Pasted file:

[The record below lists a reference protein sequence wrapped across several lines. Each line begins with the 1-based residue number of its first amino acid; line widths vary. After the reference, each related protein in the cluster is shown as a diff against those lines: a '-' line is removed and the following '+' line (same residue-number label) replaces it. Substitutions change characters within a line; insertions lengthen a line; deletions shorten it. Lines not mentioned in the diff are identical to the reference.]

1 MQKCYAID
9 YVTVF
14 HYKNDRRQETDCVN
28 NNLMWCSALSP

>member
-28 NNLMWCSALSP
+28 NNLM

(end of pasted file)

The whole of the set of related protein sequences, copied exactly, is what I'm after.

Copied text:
[The record below lists a reference protein sequence wrapped across several lines. Each line begins with the 1-based residue number of its first amino acid; line widths vary. After the reference, each related protein in the cluster is shown as a diff against those lines: a '-' line is removed and the following '+' line (same residue-number label) replaces it. Substitutions change characters within a line; insertions lengthen a line; deletions shorten it. Lines not mentioned in the diff are identical to the reference.]

1 MQKCYAID
9 YVTVF
14 HYKNDRRQETDCVN
28 NNLMWCSALSP

>member
-28 NNLMWCSALSP
+28 NNLM